Welcome to the MTGO Market Report as compiled by Matthew Lewis. The report will cover a range of topics, including a summary of set prices and price changes for redeemable sets, a look at the major trends in various Constructed formats and a "Trade of the Week" section that highlights a particular speculative strategy with an example and accompanying explanation.
As always, speculators should take into account their own budgets, risk tolerances and current portfolios before buying or selling any digital objects. Please send questions via private message or post below in the article comments.
Below are the total set prices for all redeemable sets on MTGO. All prices are current as of March 19, 2018. The TCGplayer low and TCGplayer mid prices are the sum of each set's individual card prices on TCGplayer, either the low price or the mid price respectively.
All MTGO set prices this week are taken from GoatBot's website, and all weekly changes are now calculated relative to GoatBot's "full set" prices from the previous week. All monthly changes are also relative to the previous month's prices, taken from GoatBot's website at that time. Occasionally, full set prices are not available, and so estimated set prices are used instead. Although Hour of Devastation (HOU), Amonkhet (AKH), Aether Revolt (AER), and Kaladesh (KLD) are no longer available for redemption, their prices will continue to be tracked while they are in Standard.
Standard took a big dive this week on MTGO as players sold their cards off to fund drafts of the premium-priced Masters 25 (A25). Sets of Ixalan (XLN) and Rivals of Ixalan (RIX) dropped below 60 tix, and while XLN has been pretty stable in price, this was the first time in over a month that RIX has been below 60 tix. The low prices triggered a wave of buying and the GoatBots website had trouble keeping these sets in stock for a couple of days.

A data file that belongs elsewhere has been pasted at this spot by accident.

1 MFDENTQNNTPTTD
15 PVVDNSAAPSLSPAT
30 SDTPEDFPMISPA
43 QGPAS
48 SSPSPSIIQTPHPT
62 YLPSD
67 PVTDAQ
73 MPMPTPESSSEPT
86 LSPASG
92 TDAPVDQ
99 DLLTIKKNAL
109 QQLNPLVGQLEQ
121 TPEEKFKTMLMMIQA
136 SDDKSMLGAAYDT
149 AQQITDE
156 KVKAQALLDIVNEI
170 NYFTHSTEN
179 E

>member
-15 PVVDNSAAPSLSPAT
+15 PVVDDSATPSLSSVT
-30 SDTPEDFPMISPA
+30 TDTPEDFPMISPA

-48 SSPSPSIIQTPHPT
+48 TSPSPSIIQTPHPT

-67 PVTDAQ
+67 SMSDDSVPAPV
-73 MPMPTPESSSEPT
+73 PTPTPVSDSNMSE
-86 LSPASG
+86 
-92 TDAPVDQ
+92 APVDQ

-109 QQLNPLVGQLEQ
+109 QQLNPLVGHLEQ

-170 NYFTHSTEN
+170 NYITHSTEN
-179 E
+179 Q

At this moment, the price of RIX has recovered and now sits at 60 tix, while XLN maintains the 58 tix level. GoatBots is back to being fully stocked, so the temporary buying frenzy has abated. It's still impossible to say whether or not we've seen the price bottom on these two sets, but each week that passes, I am getting more and more comfortable with being a buyer. I have been steadily adding sets into the portfolio, and I will continue to do so at these prices.
This is the time to be targeting cards from RIX and XLN, and full sets are a great way to reduce risk by just buying the whole lot. Case in point is the price of Vraska, Relic Seeker. This card was a high flier back in the fall, hitting 20 tix in early November as Temur Energy had adopted her into their decks.
Buying the price dip on this card subsequently would have generated steady losses to date. But as Vraska has fallen in price, the price of a set of XLN has been much more stable due to redemption. Value has flowed from Vraska to cards like Carnage Tyrant. Buying the whole set means you miss the ups and downs of individual cards but capture the gains on the pool of value in the set generated by redemption.
If you haven't checked out Kyle's article from Monday, it's an excellent survey of the uncommons that are potential speculative targets in RIX. I think it's a certainty that one or two RIX uncommons will be priced in the 0.5 to 1.0 tix range next winter, and I would focus my attention on that set over XLN. Uncommons from XLN have a much larger supply to overcome due to being drafted for much longer, so if I had to pick only one uncommon to speculate on between the two sets, it would be in RIX. Having said that Field of Ruin is a fine pick and will probably be over 1 tix next winter when interest in Modern hits a seasonal peak.
Prices in Modern have dipped as well for the same reason as Standard. Players want to draft the new set and A25 is driving that bus at the moment. The former high fliers of Jund have all taken a step back this week, perhaps as players realize this deck is great but still a complicated beast to play.